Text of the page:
The collection at Beningbrough Hall

Dining room with Kit-cat portraits hanging on the walls

View the collection of 18th-century, portraits on permanent loan from the National Portrait Gallery on your visit along with changing temporary displays.

Italian inspiration

The inspiration for Beningbrough Hall was born in Italy in the early 1700s, when 20-year old John Bourchier went on his Grand Tour to Europe.
Bourchier was fascinated by the great Baroque palaces and churches of Rome and he returned to Yorkshire after two years, his head full of fresh ideas and designs for a new house at Beningbrough. The hall we see today is 300 years old following its completion in 1716.
The dramatic north front takes your breath away as you approach
Long driveway with grass flanks and red bricked hall at the top
The dramatic north front takes your breath away as you approach

The collection

A collection of 18th-century portraits is on loan from the National Portrait Gallery. The people in the portraits are some of the most influential figures of the era and Beningbrough is a setting where they would have felt very much at home.
Each year there are changing displays and you will find four of the principal rooms on the first floor tranformed into the Saloon Galleries.
Other collections on display include porcelain and key furniture pieces, several from Holme Lacey, the ancestral home of the Chesterfields - the last private owners of Beningbrough. On the ground floor find out more about the people who have played their part in Beningbrough's history and the last 300 years of this country house.

The Saloon Galleries


Interactive galleries

The interactive galleries on the first and second floors of the hall bring Beningbrough's portraits to life. They are entertaining for younger and older visitors alike and are open throughout the year.
Here, you can explore both the sitters' and artists' part in creating a portrait, create your own 18th-century-style virtual portrait and email it home, search the entire National Portrait Gallery collection, dress-up and try your hand at sculpting.

All that glitters...

Thanks to generous support, the 18th century gilt console table has been returned to its former glory. There were 240 hours of skilled craftsmanship in total, to conserve the structure of the table and the marble top. The final aspects of gilding the gold took place in the saloon for visitors to see. This video shows a rare behind the scenes look at some of the work involved in making sure this table can continue to be part of the Beningbrough collection for many years to come.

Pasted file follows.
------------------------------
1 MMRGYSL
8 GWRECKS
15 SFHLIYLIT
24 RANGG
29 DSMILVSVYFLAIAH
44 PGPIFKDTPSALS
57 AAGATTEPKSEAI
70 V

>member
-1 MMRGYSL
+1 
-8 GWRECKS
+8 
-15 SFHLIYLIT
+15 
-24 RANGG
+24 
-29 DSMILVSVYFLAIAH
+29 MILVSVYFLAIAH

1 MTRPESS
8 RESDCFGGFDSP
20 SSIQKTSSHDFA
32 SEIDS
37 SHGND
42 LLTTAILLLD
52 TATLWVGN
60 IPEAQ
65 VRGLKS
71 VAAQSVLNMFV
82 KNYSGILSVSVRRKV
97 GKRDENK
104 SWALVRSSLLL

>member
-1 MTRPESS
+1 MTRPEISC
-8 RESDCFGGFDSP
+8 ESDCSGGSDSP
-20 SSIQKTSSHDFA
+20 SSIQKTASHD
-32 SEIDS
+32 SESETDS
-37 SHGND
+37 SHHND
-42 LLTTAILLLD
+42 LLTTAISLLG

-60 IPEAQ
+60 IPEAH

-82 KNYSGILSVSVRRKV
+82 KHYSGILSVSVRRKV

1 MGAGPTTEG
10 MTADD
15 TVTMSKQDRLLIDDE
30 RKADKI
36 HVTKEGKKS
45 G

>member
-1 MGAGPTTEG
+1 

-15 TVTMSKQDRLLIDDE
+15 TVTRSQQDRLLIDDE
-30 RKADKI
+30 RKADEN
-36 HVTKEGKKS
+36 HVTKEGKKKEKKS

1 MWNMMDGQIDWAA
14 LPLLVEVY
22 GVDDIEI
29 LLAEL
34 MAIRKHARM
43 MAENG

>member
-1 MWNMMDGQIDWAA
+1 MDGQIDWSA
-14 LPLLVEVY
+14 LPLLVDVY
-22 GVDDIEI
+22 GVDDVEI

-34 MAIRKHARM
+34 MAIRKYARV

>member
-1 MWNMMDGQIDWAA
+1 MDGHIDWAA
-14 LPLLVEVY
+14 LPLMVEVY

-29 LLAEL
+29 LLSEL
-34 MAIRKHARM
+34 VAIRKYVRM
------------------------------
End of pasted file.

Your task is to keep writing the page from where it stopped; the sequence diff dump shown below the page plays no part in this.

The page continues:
Beningbrough Hall has superbly crafted details and decorative finishing both inside and out. William Thornton, a talented carpenter-architect from York, and his team, carried out some, if not all of the carving.
Fine craftsmanship can be seen in wood carving, plasterwork, wrought-iron work and elaborately carved magnesian limestone on the exterior door casings.


Looking after parts of the hall and collection is a daily task including conservation cleaning, managing footfall and light levels. Some of the rooms have dropped blinds during parts of the day to help preserve delicate fabrics and paintings. A dedicated team work year round to care for the fabric of the building and its contents - to keep safe hopefully for the next 300 years.
During winter opening hours, parts of the hall are closed to allow the housekeeping team to carry out their annual deep clean. This traditionally occured when the household spent time at other properties and protects historic fabrics and items from the harmful effects of light and dust.
Caring for the collection is essential in the conservation of a historic house
Two women covering a chair with a white blanket
Caring for the collection is essential in the conservation of a historic house